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WILD COOT: Local debt ‘no concern’


HARRY RUSSELL, [email protected]

WILD COOT: Local debt ‘no concern’

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BARBADIANS SHOULD BE concerned when a Central Bank officer states that “Barbados investment debt is not a problem”. That statement should not be inflicted on the public without a proper explanation. Certainly a local debt can be honoured by local Barbados dollars, but that does not mean that the debt is not a problem, unless you mean that the Central bank could always print money.

Such a statement compounds the apparent lack of understanding of what is happening. You can be borrowing from Peter to pay Paul. It depends on the debt. An understanding of the debt is of grave concern especially when there are problems as to the source of the repayment.

The situation is further compounded by Dr Clyde Mascoll’s article last Thursday, October 27. It is with good reason that the law limits the Central Bank’s accommodation of the Government by way of overdraft to ten per cent of the amount of Government’s expected revenue. Then the Central Bank should not be bypassing the cautionary rule by overuse of bonds and other means. A question arises if the bonds are being provided for on their maturity. More important still is the use of the savings of the country to be held at the disposal of Government.

This then is a part of local debt that the Central Bank should have as a concern. Since the Wild Coot is not an economist, he does not understand these things but as a banker, it deeply concerns him and should concern other bankers. What is happening is that commercial banks pay very little for savings, so that it is not a heavy expenditure.

The banks, however, are not lending but nevertheless have responsibility for the savings. In general, people have not withdrawn their savings from the banks. So the banks are stuck with the savings. (In fact, they make a profit by way of monthly commissions for some.) But more to the point, they put the savings into the Central Bank as against keeping these savings in cash in their vaults.

The Central Bank has these savings as a debt to the commercial banks. These are the savings that the Central Bank has loaned to the Government. The only way today the Government can repay is from taxes or borrowing from the same Central Bank that has facilitated the transfer to the Government in the first place. It is a merry-go-round.

Local debt is a concern if the Central Bank has floated bonds. If there is no or insufficient sinking funds to repay these bonds on maturity, then the debt can only be satisfied by bonds for bonds. I have warned often.

The Central Bank tells us that Government’s policy is to reduce the impact of Barbadian spending on the foreign reserves. The minister of finance specifically stated that it was the reason for the two per cent port tax and local production tax. This has occurred when increases in wages have not been coming for eight/nine years. This is the reason why our reserves are hovering around $900 million in spite of a better tourist season so far for the year and in spite of a lower oil price, the full benefits of which citizens do not see either at the pump or for cooking.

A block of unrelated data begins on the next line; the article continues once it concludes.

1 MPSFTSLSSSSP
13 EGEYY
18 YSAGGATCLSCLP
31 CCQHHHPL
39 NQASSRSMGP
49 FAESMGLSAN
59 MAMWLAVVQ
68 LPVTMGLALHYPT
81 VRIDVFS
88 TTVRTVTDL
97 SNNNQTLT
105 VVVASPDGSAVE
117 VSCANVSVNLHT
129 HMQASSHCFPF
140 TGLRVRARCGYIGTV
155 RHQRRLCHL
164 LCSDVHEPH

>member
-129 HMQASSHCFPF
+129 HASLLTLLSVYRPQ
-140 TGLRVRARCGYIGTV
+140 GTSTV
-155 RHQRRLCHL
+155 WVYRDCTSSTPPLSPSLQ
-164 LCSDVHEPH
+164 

So we are caught in a vicious circle going nowhere and the statement of the representative of the Central Bank only adds fuel to the fire. The situation is also worrying to the commercial banks that are aware of the Government’s dilemma and perhaps are just as appalled at the statement of the Central Bank. They then have no comfort if they are to call on the Central Bank to repay their deposits, either those that are compulsorily as a bank or those that are resting there for lack of investment as loans.

While it has seldom happened in Barbados, the Wild Coot has on more than one occasion witnessed what is known as a “run” on a bank. Our laws guarantee insurance up to $100 000 on each deposit in a commercial bank. If the Government has impacted the savings because they have been used for general expenditure, are we not up the proverbial creek without a paddle?

The most worrying thing is the prospects of growth. Even the 1.3 per cent “tralya” that was held out as hope has now been decreased. In any case, the Wild Coot thinks that that was pie in the sky. Growth is a beacon to an investor. Growth is hope for the youth in the country that there is a future for them.

The statement of the Central Bank shows further that it has lost its rudder and that we are drifting. Of course, it will not answer the question posed as to the provision of a sinking fund for the repayment in 2020 of a US$300 million bond repayable in US dollars. But by then, all of the ministers might have demitted office and in receipt of a pension. 

• Harry Russell is a banker. email: [email protected]

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